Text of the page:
Faith in science and faith in religion

You take it on faith, faith in your own reasoning and observational abilities, that God does not exist, or at least that he is something you do not have to be concerned about in your disbelief.

You take it on faith, you have faith in the testimony of other researchers, that the data and results that you read in scientific papers are legitimate, based on their reputation or the prestige of the journal it is reported in. (You don’t have time to replicate everything and certify to yourself that all is as reported.) That faith can be justified or shown to be false, but it is still faith for the time being.

[edit] …And even after you certify it to yourself, if you do, you still have to have faith in and believe in the adequacy of your own senses, reasoning and abilities. (Which again, for illustration, brings up the topic of synesthesia. Oh yeah, and dementia. :slightly_smiling_face:)

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Faith is not based on itself. It is based on evidence for its justification. And testimony, again, is evidence, if it is true.

I don’t think Rumraket does. You really don’t know much about the relationship between prestige and retraction frequency. :smile:

The higher the prestige the higher the retraction frequency?
With some exceptions…

Classes of exceptions, definitely. No one is likely to get away with plagiarism in a Cell, Science, or Nature paper. I’m talking about whether the results are likely to hold up over time.

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That exemplifies my points regarding faith, and they still stand.

My point that you are willing to make unwarranted assumptions still stands and is reinforced. :smile:

I don’t believe you have made one, not recently, anyway. Please specify.

You don’t seem to understand what “faith” means.

It does not mean accepting the axioms necessary for an epistemic system such as science.

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Yes, it does. It also means accepting testimony within that system.

It is so much second nature that no one thinks about it and takes it for granted.

I’ll leave it to you to puzzle out the difference between accepting the axioms of logic or math, and accepting that the universe was created in six days because a book says so.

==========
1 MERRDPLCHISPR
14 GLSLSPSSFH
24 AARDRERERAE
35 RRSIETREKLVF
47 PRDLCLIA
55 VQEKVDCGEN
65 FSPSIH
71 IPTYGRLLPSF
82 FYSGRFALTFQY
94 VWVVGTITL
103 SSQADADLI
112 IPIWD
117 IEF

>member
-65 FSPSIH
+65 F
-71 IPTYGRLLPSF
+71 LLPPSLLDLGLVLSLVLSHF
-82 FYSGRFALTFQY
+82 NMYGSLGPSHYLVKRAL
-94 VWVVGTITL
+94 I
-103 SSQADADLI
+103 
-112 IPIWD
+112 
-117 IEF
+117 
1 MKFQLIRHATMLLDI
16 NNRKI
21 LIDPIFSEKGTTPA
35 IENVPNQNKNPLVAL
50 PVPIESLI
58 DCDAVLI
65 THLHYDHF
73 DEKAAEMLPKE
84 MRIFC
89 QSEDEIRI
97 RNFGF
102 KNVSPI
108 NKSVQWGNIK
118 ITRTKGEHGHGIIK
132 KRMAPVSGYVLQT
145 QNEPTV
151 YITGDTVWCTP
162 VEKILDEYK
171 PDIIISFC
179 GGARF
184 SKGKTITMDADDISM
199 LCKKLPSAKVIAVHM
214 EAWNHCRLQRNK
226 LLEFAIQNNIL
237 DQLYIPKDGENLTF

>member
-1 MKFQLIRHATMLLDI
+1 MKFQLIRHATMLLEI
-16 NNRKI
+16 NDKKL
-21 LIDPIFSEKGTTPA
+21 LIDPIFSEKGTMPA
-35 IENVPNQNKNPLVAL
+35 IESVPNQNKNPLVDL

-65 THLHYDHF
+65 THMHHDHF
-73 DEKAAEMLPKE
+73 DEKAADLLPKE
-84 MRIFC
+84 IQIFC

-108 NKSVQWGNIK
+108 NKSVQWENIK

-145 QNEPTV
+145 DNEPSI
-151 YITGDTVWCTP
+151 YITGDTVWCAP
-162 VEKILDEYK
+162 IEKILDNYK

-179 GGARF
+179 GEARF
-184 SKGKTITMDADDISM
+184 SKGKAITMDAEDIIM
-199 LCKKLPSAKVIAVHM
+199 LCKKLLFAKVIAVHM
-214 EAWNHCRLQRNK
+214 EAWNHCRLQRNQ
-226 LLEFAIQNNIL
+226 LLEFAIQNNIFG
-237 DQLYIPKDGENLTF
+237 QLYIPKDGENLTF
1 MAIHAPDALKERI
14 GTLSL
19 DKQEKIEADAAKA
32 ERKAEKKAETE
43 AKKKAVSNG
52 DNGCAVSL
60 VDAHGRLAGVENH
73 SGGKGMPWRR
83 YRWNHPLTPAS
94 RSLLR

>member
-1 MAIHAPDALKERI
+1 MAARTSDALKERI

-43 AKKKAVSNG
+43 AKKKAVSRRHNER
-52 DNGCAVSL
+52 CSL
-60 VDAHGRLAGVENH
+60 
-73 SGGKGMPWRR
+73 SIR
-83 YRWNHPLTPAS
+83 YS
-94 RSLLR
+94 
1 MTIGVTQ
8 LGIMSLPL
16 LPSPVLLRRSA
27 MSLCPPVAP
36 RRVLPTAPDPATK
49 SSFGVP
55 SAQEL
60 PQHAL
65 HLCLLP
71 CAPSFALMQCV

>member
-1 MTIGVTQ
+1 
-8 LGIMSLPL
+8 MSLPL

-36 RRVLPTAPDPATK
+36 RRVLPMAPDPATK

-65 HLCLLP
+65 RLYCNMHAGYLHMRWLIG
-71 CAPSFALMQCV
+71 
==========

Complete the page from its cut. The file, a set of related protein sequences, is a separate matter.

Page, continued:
Clue: Only one of them requires “faith.”

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@DaleCutler, @Faizal_Ali, and others - we’ve been through these sorts of tit-for-tat interactions several times lately, and they are beneficial to no one. It is also getting off topic again. Please make your replies less frequent but more substantial.


You would be talking to someone else by mistake, perhaps. The above is not descriptive of me. Notice the ‘Old Earth’ following my name. A more accurate acronym than OEC for me might be CACASE, Christian affirming creation and scientific evolution, because evolution does not and will not have all the answers, nor does MN.

I’d like to respond, but I guess I’m not supposed to, because that’d be “tit-for-tat”, or whatever.

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My several replies preceding your comment were on point. @Faizal_Ali’s was not, nor was @Mercer’s.

Thanks @dga471. Everyone else, listen to him :smile:. I agree more substantive conversations are better. If you think you were making substantive contributions, think about how to expand it so as to encourage others to understand you.


@DaleCutler, @Faizal_Ali
The point isn’t to just respond. Can we respond in a way which actually builds understanding? For example, @DaleCutler, what do you mean by faith? You claim scientists are also using faith. What are the similarities between faith as it is used in religion and in science? Are they exactly the same kind of faith? Is faith and testimony exactly the same thing? What are possible ways they can be different, which is why @Faizal_Ali is not convinced of your point?

@Faizal_Ali, what do you think faith means? What are the axioms for an “epistemic system such as science”? I also don’t think you’ve really conclusively answered what is your personal justification for thinking racism is wrong. (Perhaps I’ve missed it, if so, I apologize.) Is it just a purely a subjective preference which happens to accord with the preferences of the society you’re living in?


Was there something difficult to understand about this?

I thought my differentiation was fairly explicit. Faith and trust is what you have in testimony, whether it be scientific testimony or otherwise.